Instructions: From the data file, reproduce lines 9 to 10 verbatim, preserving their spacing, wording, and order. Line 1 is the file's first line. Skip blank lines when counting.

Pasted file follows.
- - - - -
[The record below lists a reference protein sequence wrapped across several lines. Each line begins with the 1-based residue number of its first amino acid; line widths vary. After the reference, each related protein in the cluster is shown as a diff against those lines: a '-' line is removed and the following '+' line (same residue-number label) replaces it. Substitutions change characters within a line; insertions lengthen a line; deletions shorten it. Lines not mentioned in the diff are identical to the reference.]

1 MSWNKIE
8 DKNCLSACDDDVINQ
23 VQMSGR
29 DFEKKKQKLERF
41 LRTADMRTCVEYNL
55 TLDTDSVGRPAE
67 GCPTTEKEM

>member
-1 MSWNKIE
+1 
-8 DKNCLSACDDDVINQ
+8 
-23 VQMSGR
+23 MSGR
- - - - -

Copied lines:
>member
-1 MSWNKIE